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Separation of Zirconium and Hafnium

What is Zirconium?

Zirconium, Zr, is an element with an atomic number 40 and an atomic weight of 91.224. Most zirconium is produced by refining the mineral zircon. Zr is applied in the nuclear industry as the zirconium has a low neutron-capture cross-section. Zr is consumed in the form of zircaloys, usually, Zircaloy-2 and Zircaloy-4, to make fuel rods for nuclear reactors.

Since Zirconium has very good chemical corrosion resistance, zirconium shapes, such as zirconium tubes and plates are used to make equipment for the chemical industry. Zr is also used as an additive for steel and zirconium oxide, sometimes known as zirconia, is used in the production of ceramics.

What is Hafnium?

Hafnium, which is the element that shares the same group as Zr, has a higher density and a much larger neutron capture cross-section. The content of Hf impurity must be very low in zircaloy products if they are applied in the nuclear industry.

What is Zircon?

Zircon, a major resource of pure Zr, usually has some Hf and the separation of Zr and Hf is extremely hard. As these two elements are in the same group, they have similar chemical properties.

Usually, a liquid extraction method is applied for the separation of zirconium and hafnium and several systems have been developed. Distillation of molten salt is also developed for the separation process. However, all of the processes above are expensive compared with common metal purification processes. Besides, the liquid extraction process uses a large quantity of water and makes lots of waste.

Usually, there is no need to remove all of the hafnium from zirconium, unless it is issued for the nuclear industry. Thus, the low hafnium products could be hard to source in the normal market. Although the process of reducing zirconium from its slat by magnesium is usually cheaper, high-quality pure zirconium is still produced in the form of Zr crystal bar. The Market price of low Hafnium Zirconium materials could cost 50~100% more compared with high Hf Zirconium.

How to Separate Hafnium and Zirconium?

The extraction and purification of zirconium from hafnium involve three primary methods, each tailored to achieve the high-purity zirconium required for specific industries. Firstly, pyrolysis separation utilizes the difference in vapor pressure between zirconium and hafnium chloride at elevated temperatures or pressures. This method offers a streamlined production process, boasting high efficiency and minimal environmental impact. It replaces multiple production stages, making it a promising approach in zirconium-hafnium separation.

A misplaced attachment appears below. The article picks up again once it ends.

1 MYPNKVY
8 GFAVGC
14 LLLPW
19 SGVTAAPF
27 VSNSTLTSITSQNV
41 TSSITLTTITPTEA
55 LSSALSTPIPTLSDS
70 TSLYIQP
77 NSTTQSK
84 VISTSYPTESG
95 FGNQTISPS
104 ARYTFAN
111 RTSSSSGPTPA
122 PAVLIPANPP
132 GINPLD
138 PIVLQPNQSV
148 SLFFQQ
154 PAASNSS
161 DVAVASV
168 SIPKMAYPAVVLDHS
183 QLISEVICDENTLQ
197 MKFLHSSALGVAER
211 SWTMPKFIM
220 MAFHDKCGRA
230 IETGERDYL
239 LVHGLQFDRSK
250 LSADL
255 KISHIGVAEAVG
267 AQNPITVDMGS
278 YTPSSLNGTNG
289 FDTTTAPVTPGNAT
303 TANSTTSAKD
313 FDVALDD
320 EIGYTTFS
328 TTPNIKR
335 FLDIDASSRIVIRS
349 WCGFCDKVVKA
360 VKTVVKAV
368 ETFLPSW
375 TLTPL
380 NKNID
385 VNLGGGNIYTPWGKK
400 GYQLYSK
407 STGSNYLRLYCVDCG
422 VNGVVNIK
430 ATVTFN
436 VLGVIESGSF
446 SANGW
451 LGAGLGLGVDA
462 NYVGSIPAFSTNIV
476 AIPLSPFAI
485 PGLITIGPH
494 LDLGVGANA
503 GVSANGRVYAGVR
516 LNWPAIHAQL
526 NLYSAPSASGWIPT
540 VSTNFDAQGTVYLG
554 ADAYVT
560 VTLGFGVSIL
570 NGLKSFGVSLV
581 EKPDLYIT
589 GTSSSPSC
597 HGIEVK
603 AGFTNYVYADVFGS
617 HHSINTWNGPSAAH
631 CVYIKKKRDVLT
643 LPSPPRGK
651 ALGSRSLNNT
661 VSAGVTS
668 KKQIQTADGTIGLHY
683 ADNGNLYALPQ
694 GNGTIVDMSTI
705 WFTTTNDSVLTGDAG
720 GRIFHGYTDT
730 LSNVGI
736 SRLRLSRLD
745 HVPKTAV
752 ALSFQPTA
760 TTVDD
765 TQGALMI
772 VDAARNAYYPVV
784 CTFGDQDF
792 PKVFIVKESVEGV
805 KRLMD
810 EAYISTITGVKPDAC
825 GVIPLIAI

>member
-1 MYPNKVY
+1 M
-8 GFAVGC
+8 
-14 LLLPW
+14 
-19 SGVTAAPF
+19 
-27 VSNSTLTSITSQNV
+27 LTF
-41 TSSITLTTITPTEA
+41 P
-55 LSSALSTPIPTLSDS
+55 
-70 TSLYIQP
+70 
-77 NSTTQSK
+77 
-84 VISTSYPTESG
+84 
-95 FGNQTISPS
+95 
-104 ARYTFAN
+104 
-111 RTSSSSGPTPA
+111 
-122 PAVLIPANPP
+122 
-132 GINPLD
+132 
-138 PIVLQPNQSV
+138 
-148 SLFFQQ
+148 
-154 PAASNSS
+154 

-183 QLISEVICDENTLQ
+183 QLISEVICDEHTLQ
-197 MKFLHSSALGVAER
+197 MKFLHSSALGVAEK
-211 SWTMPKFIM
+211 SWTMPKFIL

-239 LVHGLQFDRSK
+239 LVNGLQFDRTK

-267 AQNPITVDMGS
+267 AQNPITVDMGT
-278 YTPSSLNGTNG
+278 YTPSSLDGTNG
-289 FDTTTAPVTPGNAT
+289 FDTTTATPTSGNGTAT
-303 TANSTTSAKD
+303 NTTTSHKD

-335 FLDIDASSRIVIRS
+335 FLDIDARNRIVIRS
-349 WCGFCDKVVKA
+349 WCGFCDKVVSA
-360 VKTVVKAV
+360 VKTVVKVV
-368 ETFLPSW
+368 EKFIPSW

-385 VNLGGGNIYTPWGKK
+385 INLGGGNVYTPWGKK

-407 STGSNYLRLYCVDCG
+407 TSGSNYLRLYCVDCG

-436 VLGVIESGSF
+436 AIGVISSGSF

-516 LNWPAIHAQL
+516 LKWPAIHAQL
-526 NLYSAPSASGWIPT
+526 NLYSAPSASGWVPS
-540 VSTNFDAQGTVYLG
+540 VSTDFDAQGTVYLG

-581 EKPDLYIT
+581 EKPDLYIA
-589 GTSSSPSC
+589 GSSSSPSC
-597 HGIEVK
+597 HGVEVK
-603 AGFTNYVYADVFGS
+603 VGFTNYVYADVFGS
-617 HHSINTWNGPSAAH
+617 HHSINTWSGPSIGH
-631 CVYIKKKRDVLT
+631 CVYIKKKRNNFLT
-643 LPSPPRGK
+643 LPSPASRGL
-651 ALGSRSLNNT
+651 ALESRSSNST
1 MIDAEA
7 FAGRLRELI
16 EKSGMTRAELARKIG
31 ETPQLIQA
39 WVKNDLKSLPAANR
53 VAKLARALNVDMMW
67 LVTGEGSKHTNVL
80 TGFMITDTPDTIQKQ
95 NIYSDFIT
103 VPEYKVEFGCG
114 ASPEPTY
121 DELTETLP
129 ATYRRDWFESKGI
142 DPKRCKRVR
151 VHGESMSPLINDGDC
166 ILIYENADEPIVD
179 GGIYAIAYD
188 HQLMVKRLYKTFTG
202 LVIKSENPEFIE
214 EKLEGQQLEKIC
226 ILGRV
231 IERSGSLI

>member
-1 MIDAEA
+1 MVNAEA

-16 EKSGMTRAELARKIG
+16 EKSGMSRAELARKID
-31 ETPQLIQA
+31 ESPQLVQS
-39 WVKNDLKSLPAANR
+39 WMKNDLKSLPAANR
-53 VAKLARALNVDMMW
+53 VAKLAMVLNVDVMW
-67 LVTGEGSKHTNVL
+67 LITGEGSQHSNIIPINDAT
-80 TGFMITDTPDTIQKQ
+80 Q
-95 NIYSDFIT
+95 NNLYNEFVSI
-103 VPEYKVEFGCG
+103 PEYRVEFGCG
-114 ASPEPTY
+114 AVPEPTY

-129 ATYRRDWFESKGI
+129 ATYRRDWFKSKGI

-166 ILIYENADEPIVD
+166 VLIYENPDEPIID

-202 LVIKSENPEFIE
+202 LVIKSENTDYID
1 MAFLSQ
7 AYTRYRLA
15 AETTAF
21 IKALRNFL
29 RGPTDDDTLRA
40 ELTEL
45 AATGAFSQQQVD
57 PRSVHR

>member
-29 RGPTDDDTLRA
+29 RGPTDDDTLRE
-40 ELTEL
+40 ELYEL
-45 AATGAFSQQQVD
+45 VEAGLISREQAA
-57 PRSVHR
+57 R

Another effective technique is solvent extraction, employing solvent leather and various extractants like ketone, phosphorus-containing, and amine extractants. This method stands out for its scalability, simplicity, and continuous operation. It's recognized as a significant means of separating zirconium and hafnium due to its capacity for large-scale production, ensuring the attainment of the necessary purity levels demanded by various industries.

Ion exchange separation, though less commonly utilized, involves separating zirconium and hafnium through ion exchange. It has seen limited application, primarily in smaller production volumes. For instance, it was employed in the former Soviet Union to further separate hafnium from hafnium-rich material obtained through the zirconium-hafnium recrystallization method. This purified hafnium oxide served as a precursor for atomic-level sponge hafnium production. These distinct methods provide targeted solutions for achieving the stringent purity requirements necessary for zirconium applications across diverse industries. For more comprehensive information, visit https://www.samaterials.com/.

Conclusion

Stanford Advanced Materials provides high-purity crystal bars of Zirconium as your Zr source. Both low Hafnium and high Hafnium product is available. Hf content of our crystal bar could be lower than 250ppm. 

About the author

Chin Trento

Chin Trento holds a bachelor’s degree in applied chemistry from the University of Illinois. His educational background gives him a broad base from which to approach many topics. He has been working with writing advanced materials for over four years in Stanford Advanced Materials (SAM). His main purpose in writing these articles is to provide a free, yet quality resource for readers. He welcomes feedback on typos, errors, or differences in opinion that readers come across.

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